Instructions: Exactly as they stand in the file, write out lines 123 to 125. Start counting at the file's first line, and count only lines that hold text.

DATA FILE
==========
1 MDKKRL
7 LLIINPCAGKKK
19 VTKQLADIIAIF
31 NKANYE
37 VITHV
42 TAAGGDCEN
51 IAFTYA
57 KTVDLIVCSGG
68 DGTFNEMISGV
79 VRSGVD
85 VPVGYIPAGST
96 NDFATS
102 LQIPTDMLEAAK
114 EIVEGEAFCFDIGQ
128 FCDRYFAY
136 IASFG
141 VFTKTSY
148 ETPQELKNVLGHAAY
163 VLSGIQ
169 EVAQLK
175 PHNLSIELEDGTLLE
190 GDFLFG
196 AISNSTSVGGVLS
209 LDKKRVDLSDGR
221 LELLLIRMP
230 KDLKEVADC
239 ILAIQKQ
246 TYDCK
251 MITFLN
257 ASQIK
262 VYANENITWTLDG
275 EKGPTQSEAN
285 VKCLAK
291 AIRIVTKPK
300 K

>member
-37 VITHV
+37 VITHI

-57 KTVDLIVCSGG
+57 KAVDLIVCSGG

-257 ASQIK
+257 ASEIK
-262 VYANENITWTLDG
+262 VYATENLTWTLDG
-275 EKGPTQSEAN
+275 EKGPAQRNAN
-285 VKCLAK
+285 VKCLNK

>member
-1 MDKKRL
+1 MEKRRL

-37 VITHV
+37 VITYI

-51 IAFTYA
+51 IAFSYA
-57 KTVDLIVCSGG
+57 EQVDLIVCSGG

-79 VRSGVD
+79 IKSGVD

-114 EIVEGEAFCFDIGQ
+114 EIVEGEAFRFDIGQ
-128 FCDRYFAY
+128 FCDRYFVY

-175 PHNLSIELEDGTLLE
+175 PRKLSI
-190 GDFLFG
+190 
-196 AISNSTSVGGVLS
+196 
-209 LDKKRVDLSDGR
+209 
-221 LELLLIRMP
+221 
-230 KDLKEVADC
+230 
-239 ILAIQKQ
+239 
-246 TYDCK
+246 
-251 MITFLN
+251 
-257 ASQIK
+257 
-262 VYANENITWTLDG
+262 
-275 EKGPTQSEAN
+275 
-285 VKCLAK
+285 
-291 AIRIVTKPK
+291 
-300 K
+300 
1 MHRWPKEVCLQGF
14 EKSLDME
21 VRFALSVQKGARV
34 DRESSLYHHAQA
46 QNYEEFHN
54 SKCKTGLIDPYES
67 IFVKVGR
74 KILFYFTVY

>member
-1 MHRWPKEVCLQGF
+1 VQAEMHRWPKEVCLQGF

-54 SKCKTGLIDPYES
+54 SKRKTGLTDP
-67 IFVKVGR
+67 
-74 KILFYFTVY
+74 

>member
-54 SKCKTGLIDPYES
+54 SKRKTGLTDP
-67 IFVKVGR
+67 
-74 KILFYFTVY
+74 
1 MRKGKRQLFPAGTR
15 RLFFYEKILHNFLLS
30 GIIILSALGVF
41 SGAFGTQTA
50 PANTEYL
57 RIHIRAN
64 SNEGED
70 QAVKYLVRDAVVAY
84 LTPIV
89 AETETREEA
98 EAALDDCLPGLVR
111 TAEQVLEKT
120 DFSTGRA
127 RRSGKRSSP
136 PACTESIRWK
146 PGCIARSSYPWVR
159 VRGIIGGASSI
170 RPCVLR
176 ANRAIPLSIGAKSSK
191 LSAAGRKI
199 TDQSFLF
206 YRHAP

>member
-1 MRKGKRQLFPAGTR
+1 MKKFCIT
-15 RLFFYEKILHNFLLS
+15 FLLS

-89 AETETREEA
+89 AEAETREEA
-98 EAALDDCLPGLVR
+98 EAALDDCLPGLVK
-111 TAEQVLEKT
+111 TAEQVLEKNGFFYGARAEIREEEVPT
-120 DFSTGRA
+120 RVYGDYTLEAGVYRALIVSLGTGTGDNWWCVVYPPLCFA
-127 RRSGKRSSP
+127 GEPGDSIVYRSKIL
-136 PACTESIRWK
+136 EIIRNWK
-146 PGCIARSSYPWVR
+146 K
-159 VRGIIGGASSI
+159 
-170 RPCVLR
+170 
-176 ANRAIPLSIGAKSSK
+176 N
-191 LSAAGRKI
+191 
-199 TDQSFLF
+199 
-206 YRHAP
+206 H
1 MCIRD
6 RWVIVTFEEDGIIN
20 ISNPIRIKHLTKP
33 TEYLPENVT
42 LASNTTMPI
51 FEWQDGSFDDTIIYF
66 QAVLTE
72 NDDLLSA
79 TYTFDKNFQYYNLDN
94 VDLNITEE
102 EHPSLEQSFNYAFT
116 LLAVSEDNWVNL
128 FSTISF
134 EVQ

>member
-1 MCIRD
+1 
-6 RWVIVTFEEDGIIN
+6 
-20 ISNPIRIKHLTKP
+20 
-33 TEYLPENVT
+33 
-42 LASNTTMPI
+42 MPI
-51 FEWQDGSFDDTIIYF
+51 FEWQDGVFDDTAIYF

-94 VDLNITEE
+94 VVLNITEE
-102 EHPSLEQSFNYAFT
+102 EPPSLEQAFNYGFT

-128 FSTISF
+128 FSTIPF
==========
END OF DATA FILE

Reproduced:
57 RIHIRAN
64 SNEGED
70 QAVKYLVRDAVVAY